On my spring break from Boston University in 1969 I visited a high school friend who was a photography student and darkroom assistant at the University of Miami. My goal for the week was to have him teach me how to take black and white photographs, develop and print them. We spent our days walking around the Grove with our cameras. I intuitively experienced a wide spectrum of emotions from taking still life and candid people photographs.
One afternoon my friend came home and said “I’ve got two press passes to the Doors Concert tonight. Do you want to go?” So off we went cameras in hand. We pushed our TRI-X film to ASA 1600 and waited at the edge of the stage. And waited. Manzarek, Krieger and Densmore eventually appeared on stage. They proceeded to hammer out deliberate and sultry chord progressions. We all waited for Morrison to show up. It seemed like an hour or hour and a half went by. Like an apparition Morrison suddenly appeared in what was a noticeable altered state of consciousness. (Years later I learned he missed two flights from LA and New Orleans and got drunk while waiting in the airports.)
As you can imagine the crowd by then was restless and primed. But instead of being treated to the raw, throaty sound of his voice singing his poetic primal lyrics we were throttled with a barrage of verbal taunts and epileptic like fits.
And so it went. As the band kept knocking out instrumental chords from their hit songs Morrison sang a few lyrics in between his ranting and antics. Soon the half hearted attempt to sing a complete song gave way to a full fledged Dionysian rant of love, love, love, having fun, and grab your f*cking friend until it hurts. All while altering his mood from passively swooning into the microphone to manically jumping up and down and writhing on the floor.
Then he disappeared back stage… while the band kept hammering endless chords. He eventually returned with the infamous lamb in his arms. Somberly he slithered up to the microphone, paused, glanced down at the lamb and then slowly looked into the eyes of the crowd and spoke his infamous words – “I’d f*ck it, but it’s too young.”
That was lift off. The crowd roared in sympathy with the late 60’s mind set of love your neighbor. Morrison now had the crowd where he wanted them – in an anti-authoritarian frenzy. He started grabbing his crotch, putting his hands down his leather pants.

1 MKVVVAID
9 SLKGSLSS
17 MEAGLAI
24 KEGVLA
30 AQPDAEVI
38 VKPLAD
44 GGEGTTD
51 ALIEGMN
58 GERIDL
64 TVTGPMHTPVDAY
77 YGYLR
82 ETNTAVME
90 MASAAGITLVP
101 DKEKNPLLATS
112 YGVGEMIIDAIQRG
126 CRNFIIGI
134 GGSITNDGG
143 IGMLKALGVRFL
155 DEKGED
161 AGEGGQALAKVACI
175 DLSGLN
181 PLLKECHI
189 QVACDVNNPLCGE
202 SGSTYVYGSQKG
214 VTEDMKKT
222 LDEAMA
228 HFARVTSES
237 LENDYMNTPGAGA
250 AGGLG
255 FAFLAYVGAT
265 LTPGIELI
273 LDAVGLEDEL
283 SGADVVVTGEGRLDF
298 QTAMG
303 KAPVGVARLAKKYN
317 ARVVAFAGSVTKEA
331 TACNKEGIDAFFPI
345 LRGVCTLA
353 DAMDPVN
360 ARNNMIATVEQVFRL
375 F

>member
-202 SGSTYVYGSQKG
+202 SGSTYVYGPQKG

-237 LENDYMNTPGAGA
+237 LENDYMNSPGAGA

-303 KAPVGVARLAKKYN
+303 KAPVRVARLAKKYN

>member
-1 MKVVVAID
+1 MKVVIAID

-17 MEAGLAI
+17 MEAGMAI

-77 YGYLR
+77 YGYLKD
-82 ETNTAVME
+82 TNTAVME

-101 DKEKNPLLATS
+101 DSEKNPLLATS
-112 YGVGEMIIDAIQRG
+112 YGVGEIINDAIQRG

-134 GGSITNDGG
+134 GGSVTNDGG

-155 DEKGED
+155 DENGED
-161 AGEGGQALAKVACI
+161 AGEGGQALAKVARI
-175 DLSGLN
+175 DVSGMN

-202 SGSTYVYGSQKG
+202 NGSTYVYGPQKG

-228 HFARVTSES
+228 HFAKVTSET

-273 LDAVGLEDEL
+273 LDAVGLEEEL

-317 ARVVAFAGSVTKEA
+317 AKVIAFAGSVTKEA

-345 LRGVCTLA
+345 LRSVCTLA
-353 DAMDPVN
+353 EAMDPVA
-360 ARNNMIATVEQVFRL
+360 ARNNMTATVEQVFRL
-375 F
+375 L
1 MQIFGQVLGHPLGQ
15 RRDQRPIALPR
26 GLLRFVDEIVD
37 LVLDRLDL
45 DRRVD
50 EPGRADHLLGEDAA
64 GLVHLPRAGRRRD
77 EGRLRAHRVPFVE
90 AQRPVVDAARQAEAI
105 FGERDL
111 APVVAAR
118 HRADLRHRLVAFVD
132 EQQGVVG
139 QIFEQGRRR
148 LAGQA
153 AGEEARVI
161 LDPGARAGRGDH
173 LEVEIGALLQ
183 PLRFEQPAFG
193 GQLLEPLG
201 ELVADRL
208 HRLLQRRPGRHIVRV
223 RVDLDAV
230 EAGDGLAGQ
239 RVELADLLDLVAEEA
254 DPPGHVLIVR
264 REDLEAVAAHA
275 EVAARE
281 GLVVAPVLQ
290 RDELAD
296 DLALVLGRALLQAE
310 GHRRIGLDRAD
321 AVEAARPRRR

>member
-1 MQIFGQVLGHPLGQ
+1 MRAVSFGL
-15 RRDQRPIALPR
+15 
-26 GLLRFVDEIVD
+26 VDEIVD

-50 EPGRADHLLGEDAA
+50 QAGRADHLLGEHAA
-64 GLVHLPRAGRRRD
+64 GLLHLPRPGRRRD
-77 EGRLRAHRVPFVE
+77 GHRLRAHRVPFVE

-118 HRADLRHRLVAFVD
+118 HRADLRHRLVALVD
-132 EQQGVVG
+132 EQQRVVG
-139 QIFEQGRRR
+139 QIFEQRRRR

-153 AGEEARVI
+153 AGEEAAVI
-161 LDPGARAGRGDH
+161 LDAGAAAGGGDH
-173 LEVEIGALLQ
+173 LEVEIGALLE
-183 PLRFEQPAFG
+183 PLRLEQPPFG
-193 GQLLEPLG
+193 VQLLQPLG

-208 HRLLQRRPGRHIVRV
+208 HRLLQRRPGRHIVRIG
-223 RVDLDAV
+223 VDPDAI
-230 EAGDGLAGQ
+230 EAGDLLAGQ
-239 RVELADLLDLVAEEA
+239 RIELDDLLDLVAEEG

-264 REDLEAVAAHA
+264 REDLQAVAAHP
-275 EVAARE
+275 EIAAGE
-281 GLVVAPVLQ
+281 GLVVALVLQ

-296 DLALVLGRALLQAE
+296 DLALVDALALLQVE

Did he or didn’t he expose himself is the legendary question. Not to be anticlimactic but the answer is emphatically no. What he did do was the old school yard prank of unzipping his fly and sticking his finger through it.
Like a devil incarnate he enticed the girls in the audience to join him on stage. The teenie poppers wrapped their arms around him and breathed “f*ck me Jim, f*ck me.
That was the beginning of the end. It was time for the cops to stop the frenzy from turning into a riot. Out of the shadows they came throwing girls off the stage. That was Morrison’s cue. He snuck up behind one cop’s back and flung his hat into Dinner Key Auditorium antiestablishment orbit. Concert over…
The next day I developed the film in a bath of Diafine developer. Back in the darkroom the following day I printed several of the negatives. The prints were stuffed in a manila envelope where they remained for 22 years.
I was hooked on image making. I became a college yearbook photographer documenting the student protests and life in Boston during late 1969 and 1970. I went on to teach a university photography course, started a stock photography business and exhibited artistic photo images for many years before changing professions.
So when the Oliver Stone’s film The Doors was about to come out I had a strong premonition that Rolling Stone Magazine would be running a cover story on the Doors. I called the photo editor, went to her office where I showed her the photos in my manila envelope. I remember her jaw kind of dropping in surprise. Nobody had seen any images of that infamous night before. She ran two of my pictures in the middle of the article and the rest is history as they say. Danny Sugarman contacted me and bought several frames from my contact sheets. Over the years the images were reproduced in both Doors box CD sets “The Doors Box CD Set” and “The Doors Perception”, The cover of the “Live in Miami” CD, the book “Doors”, and the documentary movie by Tom Dicillo “When You’re Strange”. And, of course, all the pirated uses displayed all over the internet.